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Run All Night (A Movie Review)

Updated: Apr 11, 2020

Run All Night

Run All Night


Starring Liam Neeson, Joel Kinnaman, Ed Harris, Boyd Holbrook, Bruce McGill, Genesis Rodriguez, Vincent D’Onofrio, Common, Lois Smith, Beau Knapp, Patricia Kalember, Daniel Stewart Sherman, James Martinez and Nick Nolte.

Screenplay by Brad Ingelsby.

Directed by Jaume Collet-Serra.

Distributed by Warner Brothers.  114 minutes.  Rated R.

At this point, Liam Neeson is so immersed in his new kick-ass action hero persona that the question is no longer whether he will be believable as a flawed and haunted alpha-male killer.  Now the question is, will we be able to buy him in any other sort of role anymore?

Seven years on from Taken, Neeson, formerly best known for cerebral fare like Schindler’s List or Kinsey now seems to be Hollywood’s go-to guy for aging and guilt-ridden tough guys.

Run All Night is far from the best of these films that Neeson has been in – that would still be the original Taken – but it’s also far from the worst.  (I guess that would be either Battleship, The A-Team or Taken 3.)

Run All Night is a pretty standard issue mobster film, other than the interesting structural decision to make all the action take place in the space of about a day.  (The film suggests it all happens within one night, but some early establishing scenes of Neeson’s character of Jimmy Conlon getting drunk and passing out while playing Santa at a Christmas party must have taken place many hours, if not days, before the proper action starts up, because he hardly seems hung over throughout the chase.)

Jimmy is a former mob enforcer fallen on hard times and haunted by the memory of all the people he has killed.  His former boss Shawn Maguire (Ed Harris at his most steely and Ed-Harris-y) is trying to go legit, so now he throws Jimmy some crumbs and odd jobs, but does not really need him.  Still, they are old high school buddies (despite the fact that Harris looks at least a decade older than his hard-living old bestie, in real life Harris is only a year-and-a-half older than Neeson) and Shawn has a soft spot for the guy.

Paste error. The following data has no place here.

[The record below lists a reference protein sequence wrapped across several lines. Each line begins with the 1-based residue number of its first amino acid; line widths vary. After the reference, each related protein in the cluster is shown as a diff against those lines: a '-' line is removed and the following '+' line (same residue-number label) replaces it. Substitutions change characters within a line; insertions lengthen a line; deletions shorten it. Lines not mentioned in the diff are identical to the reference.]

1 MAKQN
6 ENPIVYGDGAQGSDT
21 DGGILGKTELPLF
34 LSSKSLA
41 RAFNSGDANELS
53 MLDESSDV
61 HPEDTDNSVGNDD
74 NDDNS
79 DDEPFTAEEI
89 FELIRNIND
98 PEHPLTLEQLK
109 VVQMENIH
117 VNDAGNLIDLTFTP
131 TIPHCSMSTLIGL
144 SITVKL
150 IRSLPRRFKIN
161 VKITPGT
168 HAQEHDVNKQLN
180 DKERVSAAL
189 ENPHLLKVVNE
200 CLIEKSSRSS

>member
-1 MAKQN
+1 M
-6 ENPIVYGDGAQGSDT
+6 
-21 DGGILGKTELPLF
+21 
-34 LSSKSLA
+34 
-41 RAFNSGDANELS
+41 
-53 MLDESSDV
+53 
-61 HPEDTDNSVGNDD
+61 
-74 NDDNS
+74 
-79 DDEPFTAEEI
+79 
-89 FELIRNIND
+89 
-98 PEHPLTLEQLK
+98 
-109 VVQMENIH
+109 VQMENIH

A completely different soft spot is held for Jimmy by Det. Harding (Vincent D’Onofrio), a hard-boiled-but-honest police detective who has been trying for years to prove Jimmy guilty of a series of unsolved hits.

Jimmy is long estranged from his son Mike (Joel Kinnaman), a former-boxer turned limo driver, loving husband and doting dad.  Mike wants nothing to do with his father’s violent world, but it finds him anyway in the form of Danny Maguire (Boyd Holbrook), Shawn’s out-of-control loose cannon of a son.  When Mike has to drive two Albanian mobsters to a meeting, he witnesses Danny and a friend shooting the mob guys dead.

Despite the fact that the fathers are working to gain detente between Mike and Danny – if Mike does not rat on Danny he can live and they may offer him some money – Danny goes gunning for Mike.  Jimmy sees that Danny is going to try to kill his son, so he kills his best friend’s son instead.  And though he knew that Danny was out of control, this was the one line that could not be crossed as far as Shawn was concerned, and he determines that not only Jimmy but also Mike must die, and perhaps Mike’s gorgeous wife and cute little kids, too.

And that’s the story, essentially, dad and son bicker and get to know each other while crossing New York, searching for evidence of Mike’s innocence all the while dodging mobsters, assassins, corrupt police officers and an uncredited Nick Nolte.

There’s nothing special to the film, but it is briskly put together by pulp director Jaume Collet-Serra – who had previously worked with Neeson in similarly frenetic fare Unknown and Non-Stop.

Jay S. Jacobs

Copyright ©2015 All rights reserved. Posted: March 13, 2015.

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